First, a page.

New Kenyan 'Thin SIMs' Poised to Transform African Mobile Money

Equity's new technology is approved in African nation for one-year trial, though industry leader Safaricom says thin SIMs could lead to data theft and fraud More

Solar's Future Looks Brighter

New technology and dropping prices are contributing to a surge in solar power More

Featured Videos

Your JavaScript is turned off or you have an old version of Adobe's Flash Player. Get the latest Flash player.
Talks to Resume on Winter Gas for Ukrainei
X
Al Pessin
October 25, 2014 4:21 PM
Ukrainian and Russian officials will meet again next week in an effort to settle their dispute over natural gas supplies that threatens to leave Ukraine short of heating fuel for the coming winter. VOA’s Al Pessin reports from London the dispute is complex, and has both economic and geopolitical dimensions.
Video

Video Talks to Resume on Winter Gas for Ukraine

Ukrainian and Russian officials will meet again next week in an effort to settle their dispute over natural gas supplies that threatens to leave Ukraine short of heating fuel for the coming winter. VOA’s Al Pessin reports from London the dispute is complex, and has both economic and geopolitical dimensions.
Video

Video Smugglers Offer Cheap Passage From Turkey to Syria

Smugglers in Turkey offer a relatively cheap passage across the border into Syria. Ankara has stepped up efforts to stem the flow of foreign fighters who want to join Islamic State militants fighting for control of the Syrian border city of Kobani. But porous borders and border guards who can be bribed make illegal border crossings quite easy. Zlatica Hoke has more.
Video

Video China Political Meeting Seeks to Improve Rule of Law

China’s communist leaders will host a top level political meeting this week, called the Fourth Plenum, and for the first time in the party’s history, rule of law will be a key item on the agenda. Analysts and Chinese media reports say the meetings could see the approval of long-awaited measures aimed at giving courts more independence and include steps to enhance an already aggressive and high-reaching anti-corruption drive. VOA’s Bill Ide has more from Beijing.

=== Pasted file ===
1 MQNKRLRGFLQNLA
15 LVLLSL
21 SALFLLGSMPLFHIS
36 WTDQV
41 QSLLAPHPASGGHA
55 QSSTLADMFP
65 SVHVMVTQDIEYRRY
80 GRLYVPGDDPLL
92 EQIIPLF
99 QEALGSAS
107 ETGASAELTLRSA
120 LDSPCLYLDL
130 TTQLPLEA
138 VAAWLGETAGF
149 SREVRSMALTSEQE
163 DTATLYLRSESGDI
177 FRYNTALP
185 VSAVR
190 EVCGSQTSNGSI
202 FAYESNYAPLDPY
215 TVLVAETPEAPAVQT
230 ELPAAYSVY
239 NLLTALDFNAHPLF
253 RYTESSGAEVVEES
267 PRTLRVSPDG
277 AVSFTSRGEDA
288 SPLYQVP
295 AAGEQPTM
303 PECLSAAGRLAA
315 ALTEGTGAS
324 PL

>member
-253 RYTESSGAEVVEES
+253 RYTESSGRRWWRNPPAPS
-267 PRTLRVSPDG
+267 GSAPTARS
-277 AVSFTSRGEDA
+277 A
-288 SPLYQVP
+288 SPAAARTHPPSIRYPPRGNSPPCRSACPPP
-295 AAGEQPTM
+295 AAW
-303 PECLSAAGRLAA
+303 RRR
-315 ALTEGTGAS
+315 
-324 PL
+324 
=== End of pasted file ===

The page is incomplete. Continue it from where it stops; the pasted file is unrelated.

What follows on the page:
Video

Video After Decades of Pressure, Luxembourg Drops Bank Secrecy Rules

European Union finance ministers have reached a breakthrough agreement that will make it more difficult for tax cheats to hide their money. The new legislation, which had been blocked for years by countries with a reputation as tax havens, was approved last week after Luxembourg and Austria agreed to lift their vetoes. But as Mil Arcega reports, it doesn’t mean tax cheats have run out of places to keep their money hidden.
Video

Video Kobani Refugees Welcome, Turkey Criticizes, US Airdrop

Residents of Kobani in northern Syria have welcomed the airdrop of weapons, ammunition and medicine to Kurdish militia who are resisting the seizure of their city by Islamic State militants. The Turkish government, however, has criticized the operation. VOA’s Scott Bobb reports from southeastern Turkey, across the border from Kobani.
Video

Video US ‘Death Cafes’ Put Focus on the Finale

In contemporary America, death usually is a topic to be avoided. But the growing “death café” movement encourages people to discuss their fears and desires about their final moments. VOA’s Jerome Socolovsky reports.
Video

Video Ebola Orphanage Opens in Sierra Leone

Sierra Leone's first Ebola orphanage has opened in the Kailahun district. Hundreds of children orphaned since the beginning of the Ebola outbreak face stigma and rejection with nobody to care for them. Adam Bailes reports for VOA about a new interim care center that's aimed at helping the growing number of children affected by Ebola.

All About America

AppleAndroid